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Large eddy simulation (LES) is a mathematical model for turbulence used in computational fluid dynamics. It was initially proposed in 1963 by Joseph Smagorinsky to simulate atmospheric air currents, and many of the issues unique to LES were first explored by Deardorff (1970). LES grew rapidly beginning with its invention in the 1960s and is currently applied in a wide variety of engineering applications, including combustion, acoustics, and simulations of the atmospheric boundary layer. LES operates on the Navier–Stokes equations to reduce the range of length scales of the solution, reducing the computational cost.

The principal operation in large eddy simulation is low-pass filtering. This operation is applied to the Navier–Stokes equations to eliminate small scales of the solution. This reduces the computational cost of the simulation. The governing equations are thus transformed, and the solution is a filtered velocity field. Which of the “small” length and time scales to eliminate are selected according to turbulence theory and available computational resources.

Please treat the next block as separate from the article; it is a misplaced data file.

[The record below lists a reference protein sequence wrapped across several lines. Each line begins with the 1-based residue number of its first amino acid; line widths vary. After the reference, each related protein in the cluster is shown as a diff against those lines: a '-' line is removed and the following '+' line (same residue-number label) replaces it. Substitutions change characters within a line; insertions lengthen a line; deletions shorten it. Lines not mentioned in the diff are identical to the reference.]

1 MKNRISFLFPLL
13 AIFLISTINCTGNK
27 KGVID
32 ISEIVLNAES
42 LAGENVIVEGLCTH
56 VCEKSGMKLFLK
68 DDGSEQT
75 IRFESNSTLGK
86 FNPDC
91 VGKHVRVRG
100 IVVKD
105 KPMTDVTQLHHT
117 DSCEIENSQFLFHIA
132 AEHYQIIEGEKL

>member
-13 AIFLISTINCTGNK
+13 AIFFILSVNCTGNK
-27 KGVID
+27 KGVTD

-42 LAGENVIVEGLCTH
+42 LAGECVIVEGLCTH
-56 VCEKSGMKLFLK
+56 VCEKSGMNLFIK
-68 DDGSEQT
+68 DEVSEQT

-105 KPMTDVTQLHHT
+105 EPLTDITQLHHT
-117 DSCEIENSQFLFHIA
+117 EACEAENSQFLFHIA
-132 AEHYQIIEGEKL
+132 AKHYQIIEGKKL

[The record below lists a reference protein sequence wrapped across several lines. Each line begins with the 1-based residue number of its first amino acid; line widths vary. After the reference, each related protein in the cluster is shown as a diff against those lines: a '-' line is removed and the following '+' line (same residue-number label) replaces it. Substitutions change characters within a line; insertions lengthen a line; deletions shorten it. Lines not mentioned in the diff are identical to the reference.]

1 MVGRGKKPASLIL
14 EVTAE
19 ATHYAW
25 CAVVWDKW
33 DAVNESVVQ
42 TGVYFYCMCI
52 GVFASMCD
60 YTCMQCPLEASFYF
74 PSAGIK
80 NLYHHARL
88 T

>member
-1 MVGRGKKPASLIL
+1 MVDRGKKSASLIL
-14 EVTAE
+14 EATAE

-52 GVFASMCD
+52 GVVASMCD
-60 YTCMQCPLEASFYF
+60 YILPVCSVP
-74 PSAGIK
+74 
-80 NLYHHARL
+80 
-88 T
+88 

Large eddy simulation resolves large scales of the flow field solution allowing better fidelity than alternative approaches such as Reynolds-averaged Navier–Stokes (RANS) methods. It also models the smallest (and most expensive) scales of the solution, rather than resolving them as direct numerical simulation (DNS) does. This makes the computational cost for practical engineering systems with complex geometry or flow configurations, such as turbulent jets, pumps, vehicles, and landing gear, attainable using supercomputers. In contrast, direct numerical simulation, which resolves every scale of the solution, is prohibitively expensive for nearly all systems with complex geometry or flow configurations.